By: Aleena Rizvi
I was on a bus going back home, when the bus was stopped near Mausamyaat Gulistan-e-Jauhar area and we were asked to step out of the bus due to the protest going on in the city.
It was March 6, 2013; the time was 2:00pm.
Though part of the public transport system, I expected that the bus drivers and conductors would show some responsibility on their own behalf, but the bus driver asked everyone to get out of the bus the moment he saw flames and heard firing heading his way.
I can’t blame him though; in times like today people are just out to save their own skins.
Yet, there were around 10 women with me and we had no idea where to go.
The route going to Gulistan-e-Jauhar was blocked as gunmen were creating panic by firing shots in the air. The opposite route going towards N.I.P.A was also blocked badly due to a traffic jam.
There were three to four police cars with a dozen or so police men but none of them proceeded to help us or guide us to a safer way. In a few minutes, the whole area was filled with people screaming, rushing, and trying their best to hide themselves.
All the buses were dropping their passengers at Mausamyaat and were taking a U-turn to go back.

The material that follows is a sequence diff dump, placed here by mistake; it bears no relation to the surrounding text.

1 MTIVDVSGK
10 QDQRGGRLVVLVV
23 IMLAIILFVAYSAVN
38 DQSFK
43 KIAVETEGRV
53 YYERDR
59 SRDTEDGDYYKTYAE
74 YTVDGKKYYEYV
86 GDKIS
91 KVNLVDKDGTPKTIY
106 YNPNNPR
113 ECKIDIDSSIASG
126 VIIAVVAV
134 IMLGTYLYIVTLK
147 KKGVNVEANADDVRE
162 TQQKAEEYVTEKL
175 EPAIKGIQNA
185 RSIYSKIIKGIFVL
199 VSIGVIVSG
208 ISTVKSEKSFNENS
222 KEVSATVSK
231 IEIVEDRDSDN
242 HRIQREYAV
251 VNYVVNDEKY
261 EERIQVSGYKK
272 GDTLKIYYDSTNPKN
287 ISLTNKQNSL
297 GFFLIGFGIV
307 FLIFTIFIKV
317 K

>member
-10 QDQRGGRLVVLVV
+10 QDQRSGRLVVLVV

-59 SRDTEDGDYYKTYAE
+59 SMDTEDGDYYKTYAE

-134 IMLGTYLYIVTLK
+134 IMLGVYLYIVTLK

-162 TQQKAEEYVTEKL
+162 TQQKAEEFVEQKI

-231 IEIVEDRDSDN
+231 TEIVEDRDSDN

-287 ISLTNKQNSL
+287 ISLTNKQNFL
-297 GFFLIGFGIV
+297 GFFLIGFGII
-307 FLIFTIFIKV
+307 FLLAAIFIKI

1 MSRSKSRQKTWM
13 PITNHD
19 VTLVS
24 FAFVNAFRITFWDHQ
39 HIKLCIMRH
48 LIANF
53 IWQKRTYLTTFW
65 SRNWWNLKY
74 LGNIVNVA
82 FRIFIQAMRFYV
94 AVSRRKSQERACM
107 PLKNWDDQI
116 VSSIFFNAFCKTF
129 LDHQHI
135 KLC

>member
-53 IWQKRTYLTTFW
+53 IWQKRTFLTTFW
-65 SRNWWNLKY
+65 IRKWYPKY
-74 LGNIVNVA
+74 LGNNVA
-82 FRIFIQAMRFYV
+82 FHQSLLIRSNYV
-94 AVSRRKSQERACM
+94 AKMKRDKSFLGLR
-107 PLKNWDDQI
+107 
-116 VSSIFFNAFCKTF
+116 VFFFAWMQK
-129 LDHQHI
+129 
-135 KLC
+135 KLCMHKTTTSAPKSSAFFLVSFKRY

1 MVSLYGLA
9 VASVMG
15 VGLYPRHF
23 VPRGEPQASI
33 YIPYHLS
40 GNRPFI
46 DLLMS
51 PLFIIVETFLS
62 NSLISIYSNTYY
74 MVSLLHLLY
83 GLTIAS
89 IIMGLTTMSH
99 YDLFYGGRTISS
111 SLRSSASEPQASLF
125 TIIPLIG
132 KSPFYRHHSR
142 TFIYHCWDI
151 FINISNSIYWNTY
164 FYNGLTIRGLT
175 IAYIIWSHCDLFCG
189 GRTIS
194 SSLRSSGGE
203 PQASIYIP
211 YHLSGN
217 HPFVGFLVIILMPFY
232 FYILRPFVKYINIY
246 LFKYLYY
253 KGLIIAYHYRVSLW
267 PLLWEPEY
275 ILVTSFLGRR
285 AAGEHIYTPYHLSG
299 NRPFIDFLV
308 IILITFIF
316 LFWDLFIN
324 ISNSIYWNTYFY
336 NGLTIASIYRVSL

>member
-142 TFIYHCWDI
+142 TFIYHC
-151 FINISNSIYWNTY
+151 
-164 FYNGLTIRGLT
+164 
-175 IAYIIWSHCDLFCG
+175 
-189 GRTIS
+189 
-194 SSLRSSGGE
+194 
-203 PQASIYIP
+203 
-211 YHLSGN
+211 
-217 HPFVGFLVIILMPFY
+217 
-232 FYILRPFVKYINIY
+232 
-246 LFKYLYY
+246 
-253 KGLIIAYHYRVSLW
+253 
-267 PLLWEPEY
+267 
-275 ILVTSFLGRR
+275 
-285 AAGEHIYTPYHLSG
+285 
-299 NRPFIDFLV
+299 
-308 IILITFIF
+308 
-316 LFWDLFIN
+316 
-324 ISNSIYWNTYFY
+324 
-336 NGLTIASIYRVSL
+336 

The shops were closed and we were not able to find a rickshaw or a taxi as transport was suspended.
The sirens of ambulances were beginning to terrify us. Almost everyone was getting calls from home, but due to the chaotic situation, no one was able to communicate properly with their family members.
A group of young men was roaming around there but instead of helping the girls, they were up to their cheap antics and were misbehaving with the girls standing there.
This area was a residential one. The doors and windows of all the houses and flats were closed and not even a single resident could be seen there. This only frightened us further. Something had gone terribly wrong and here we were stranded in a part of the city which is sufficiently notorious for rioting.
After I had been standing there for 45 minutes, my father arrived and we took refuge in Karachi University; we stayed there until the ‘situation in the city became stable’, so to speak.
I learned something that day; no one will come to help you when you’re in trouble. This was more scary to me than all the chaos ensuing around me. People in Karachi have become completely indifferent to others’ pain and just view the helpless as an opportunity.
I didn’t see even a trace of humanity in all those around me yesterday, but then again, I think it was too much to expect any help from the bus drivers or other people when even the police officers declined to assist us.
Have people completely forgotten what our religion and morals teach us about humanity?
I humbly request my fellow citizens to remember that we must stick together in times like this and help each other out as much as we can.